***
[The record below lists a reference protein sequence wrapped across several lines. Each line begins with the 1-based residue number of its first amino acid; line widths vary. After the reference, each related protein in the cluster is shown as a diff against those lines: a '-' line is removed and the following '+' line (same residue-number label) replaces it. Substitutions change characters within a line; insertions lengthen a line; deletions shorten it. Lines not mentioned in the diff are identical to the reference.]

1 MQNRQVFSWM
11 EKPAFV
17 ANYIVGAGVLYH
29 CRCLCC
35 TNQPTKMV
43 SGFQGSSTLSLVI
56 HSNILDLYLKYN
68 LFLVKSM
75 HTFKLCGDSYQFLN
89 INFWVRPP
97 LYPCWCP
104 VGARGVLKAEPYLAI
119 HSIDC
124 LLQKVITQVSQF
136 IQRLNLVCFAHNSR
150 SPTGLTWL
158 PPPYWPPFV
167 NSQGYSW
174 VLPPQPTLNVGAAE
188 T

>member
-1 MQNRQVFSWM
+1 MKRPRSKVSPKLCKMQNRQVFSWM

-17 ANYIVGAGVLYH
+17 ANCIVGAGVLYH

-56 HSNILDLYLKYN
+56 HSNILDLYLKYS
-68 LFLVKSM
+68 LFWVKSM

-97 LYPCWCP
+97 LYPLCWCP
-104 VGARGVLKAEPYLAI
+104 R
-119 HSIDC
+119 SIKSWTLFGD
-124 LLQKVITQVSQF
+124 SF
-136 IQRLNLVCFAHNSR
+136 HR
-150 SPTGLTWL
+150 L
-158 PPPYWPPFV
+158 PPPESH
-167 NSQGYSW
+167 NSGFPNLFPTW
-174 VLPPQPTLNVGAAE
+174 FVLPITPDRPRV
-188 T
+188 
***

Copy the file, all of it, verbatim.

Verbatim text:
[The record below lists a reference protein sequence wrapped across several lines. Each line begins with the 1-based residue number of its first amino acid; line widths vary. After the reference, each related protein in the cluster is shown as a diff against those lines: a '-' line is removed and the following '+' line (same residue-number label) replaces it. Substitutions change characters within a line; insertions lengthen a line; deletions shorten it. Lines not mentioned in the diff are identical to the reference.]

1 MQNRQVFSWM
11 EKPAFV
17 ANYIVGAGVLYH
29 CRCLCC
35 TNQPTKMV
43 SGFQGSSTLSLVI
56 HSNILDLYLKYN
68 LFLVKSM
75 HTFKLCGDSYQFLN
89 INFWVRPP
97 LYPCWCP
104 VGARGVLKAEPYLAI
119 HSIDC
124 LLQKVITQVSQF
136 IQRLNLVCFAHNSR
150 SPTGLTWL
158 PPPYWPPFV
167 NSQGYSW
174 VLPPQPTLNVGAAE
188 T

>member
-1 MQNRQVFSWM
+1 MKRPRSKVSPKLCKMQNRQVFSWM

-17 ANYIVGAGVLYH
+17 ANCIVGAGVLYH

-56 HSNILDLYLKYN
+56 HSNILDLYLKYS
-68 LFLVKSM
+68 LFWVKSM

-97 LYPCWCP
+97 LYPLCWCP
-104 VGARGVLKAEPYLAI
+104 R
-119 HSIDC
+119 SIKSWTLFGD
-124 LLQKVITQVSQF
+124 SF
-136 IQRLNLVCFAHNSR
+136 HR
-150 SPTGLTWL
+150 L
-158 PPPYWPPFV
+158 PPPESH
-167 NSQGYSW
+167 NSGFPNLFPTW
-174 VLPPQPTLNVGAAE
+174 FVLPITPDRPRV
-188 T
+188 